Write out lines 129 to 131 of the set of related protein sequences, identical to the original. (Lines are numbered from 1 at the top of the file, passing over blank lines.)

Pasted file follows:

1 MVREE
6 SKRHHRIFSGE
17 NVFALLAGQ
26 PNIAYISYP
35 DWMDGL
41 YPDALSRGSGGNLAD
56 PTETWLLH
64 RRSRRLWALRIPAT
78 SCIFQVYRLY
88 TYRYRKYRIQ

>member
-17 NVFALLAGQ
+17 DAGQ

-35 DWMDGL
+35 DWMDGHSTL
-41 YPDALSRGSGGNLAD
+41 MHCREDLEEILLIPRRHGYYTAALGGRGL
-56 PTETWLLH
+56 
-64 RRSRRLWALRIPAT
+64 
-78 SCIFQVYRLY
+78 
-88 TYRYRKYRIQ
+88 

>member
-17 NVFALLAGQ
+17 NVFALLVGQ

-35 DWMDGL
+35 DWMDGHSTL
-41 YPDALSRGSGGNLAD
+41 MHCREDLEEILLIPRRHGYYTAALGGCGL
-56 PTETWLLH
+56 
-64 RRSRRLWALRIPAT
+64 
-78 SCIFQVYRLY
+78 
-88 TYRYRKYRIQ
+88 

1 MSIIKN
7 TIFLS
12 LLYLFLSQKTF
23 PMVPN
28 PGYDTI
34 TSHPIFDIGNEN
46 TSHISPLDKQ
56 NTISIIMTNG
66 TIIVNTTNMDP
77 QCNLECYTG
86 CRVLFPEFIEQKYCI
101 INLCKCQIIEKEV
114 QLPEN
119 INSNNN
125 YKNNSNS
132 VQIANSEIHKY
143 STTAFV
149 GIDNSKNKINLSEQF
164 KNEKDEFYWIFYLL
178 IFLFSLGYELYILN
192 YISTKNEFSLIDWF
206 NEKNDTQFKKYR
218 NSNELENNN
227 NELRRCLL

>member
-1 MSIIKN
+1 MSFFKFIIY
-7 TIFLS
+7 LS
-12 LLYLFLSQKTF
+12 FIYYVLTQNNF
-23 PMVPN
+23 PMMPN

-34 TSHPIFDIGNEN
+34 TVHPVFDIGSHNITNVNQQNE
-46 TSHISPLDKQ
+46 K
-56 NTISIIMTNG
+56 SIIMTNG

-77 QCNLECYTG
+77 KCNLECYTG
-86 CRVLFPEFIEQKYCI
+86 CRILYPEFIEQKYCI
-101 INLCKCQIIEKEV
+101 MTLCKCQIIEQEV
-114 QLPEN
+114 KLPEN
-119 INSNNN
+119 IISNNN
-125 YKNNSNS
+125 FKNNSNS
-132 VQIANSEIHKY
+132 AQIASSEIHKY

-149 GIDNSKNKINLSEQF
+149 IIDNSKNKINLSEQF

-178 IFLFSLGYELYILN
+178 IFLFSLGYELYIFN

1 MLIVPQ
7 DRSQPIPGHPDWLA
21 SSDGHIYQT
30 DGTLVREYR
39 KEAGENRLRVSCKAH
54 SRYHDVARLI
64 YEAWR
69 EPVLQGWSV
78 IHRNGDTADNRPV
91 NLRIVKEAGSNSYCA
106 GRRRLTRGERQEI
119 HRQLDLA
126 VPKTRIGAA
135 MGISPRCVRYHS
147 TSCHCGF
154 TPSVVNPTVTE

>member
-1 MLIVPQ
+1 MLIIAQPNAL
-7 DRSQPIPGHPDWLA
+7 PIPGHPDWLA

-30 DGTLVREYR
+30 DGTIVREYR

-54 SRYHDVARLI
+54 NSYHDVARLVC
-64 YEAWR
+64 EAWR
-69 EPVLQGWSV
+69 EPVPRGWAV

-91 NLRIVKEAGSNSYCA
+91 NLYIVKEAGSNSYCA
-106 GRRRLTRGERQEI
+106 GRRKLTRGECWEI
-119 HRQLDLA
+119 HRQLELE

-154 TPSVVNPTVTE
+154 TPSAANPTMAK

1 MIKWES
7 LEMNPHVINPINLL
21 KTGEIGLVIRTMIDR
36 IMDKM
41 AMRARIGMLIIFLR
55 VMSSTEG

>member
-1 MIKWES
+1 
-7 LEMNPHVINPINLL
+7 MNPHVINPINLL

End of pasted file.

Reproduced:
-106 GRRRLTRGERQEI
+106 GRRKLTRGECWEI
-119 HRQLDLA